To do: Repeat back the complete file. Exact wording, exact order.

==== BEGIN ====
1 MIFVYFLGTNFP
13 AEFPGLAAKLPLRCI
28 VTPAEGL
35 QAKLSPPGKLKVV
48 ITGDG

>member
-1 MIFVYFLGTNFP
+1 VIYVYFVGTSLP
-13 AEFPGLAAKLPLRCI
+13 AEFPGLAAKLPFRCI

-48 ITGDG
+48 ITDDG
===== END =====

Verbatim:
1 MIFVYFLGTNFP
13 AEFPGLAAKLPLRCI
28 VTPAEGL
35 QAKLSPPGKLKVV
48 ITGDG

>member
-1 MIFVYFLGTNFP
+1 VIYVYFVGTSLP
-13 AEFPGLAAKLPLRCI
+13 AEFPGLAAKLPFRCI

-48 ITGDG
+48 ITDDG